There are no rules for May baskets; they can be filled with whatever ingredients come to mind. Usually, however, they are an ode to the sudden botanical explosion appearing everywhere. Gardeners tend to take the opportunity to celebrate the sudden rush of wildflowers filling the fields while also accessing garden blossoms popping up. Rather than flowers usually found in florist shops, columbines, daffodils, bleeding hearts, ranunculus, daisies, dianthus, candytufts, and pansies serve as the usual suspects when pulling together a May basket. You can pluck anything that is plentiful, but keep in mind the rules of conscientious gathering from the wild. Harvest only where flowers are plentiful, never deplete nature, and walk softly.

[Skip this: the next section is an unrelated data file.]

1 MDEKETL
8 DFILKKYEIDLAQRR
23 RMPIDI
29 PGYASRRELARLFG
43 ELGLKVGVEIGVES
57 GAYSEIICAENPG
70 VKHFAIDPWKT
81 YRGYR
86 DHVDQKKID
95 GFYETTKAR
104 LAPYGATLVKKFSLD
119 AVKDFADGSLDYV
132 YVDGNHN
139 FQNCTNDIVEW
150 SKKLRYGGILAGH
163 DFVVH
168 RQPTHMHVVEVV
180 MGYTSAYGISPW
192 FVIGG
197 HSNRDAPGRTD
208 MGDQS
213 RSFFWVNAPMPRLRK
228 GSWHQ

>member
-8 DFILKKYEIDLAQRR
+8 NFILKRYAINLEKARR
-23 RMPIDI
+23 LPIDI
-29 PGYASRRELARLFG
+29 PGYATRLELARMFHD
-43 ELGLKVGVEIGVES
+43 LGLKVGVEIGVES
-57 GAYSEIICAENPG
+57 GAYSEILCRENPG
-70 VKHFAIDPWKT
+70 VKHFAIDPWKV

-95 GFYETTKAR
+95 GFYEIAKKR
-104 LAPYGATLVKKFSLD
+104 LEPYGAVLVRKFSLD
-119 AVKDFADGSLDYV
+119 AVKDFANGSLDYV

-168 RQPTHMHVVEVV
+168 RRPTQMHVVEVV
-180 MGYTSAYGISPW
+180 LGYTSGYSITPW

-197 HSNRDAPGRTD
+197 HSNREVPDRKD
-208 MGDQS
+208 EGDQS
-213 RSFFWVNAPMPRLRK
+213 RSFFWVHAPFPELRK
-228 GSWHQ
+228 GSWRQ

Baskets are made for wannabe bouquet artisans with no experience. The process is simplicity itself: take a basket (or whatever you can lay hands on), fit it with a paper cup or anything that will hold water, fill it halfway with water, and then tuck in the blossoms, cutting the stems very short to form a tight mound. If you’re all thumbs when it comes to arranging, try the trick of holding the blossoms steady by installing a base of foliage first, like coral bells, foamflower, lungwort, or other handsome leafy harbingers of spring. Tuck in some woody branches bristling with apple blossoms, forsythia flowers, and lilacs. Celebrate the newly sprouted season with whatever strikes your fancy. (There is no harm in slipping in some candy and seed packets as well!) May baskets are spring’s rollicking present to a lucky recipient, all tied up in a bow.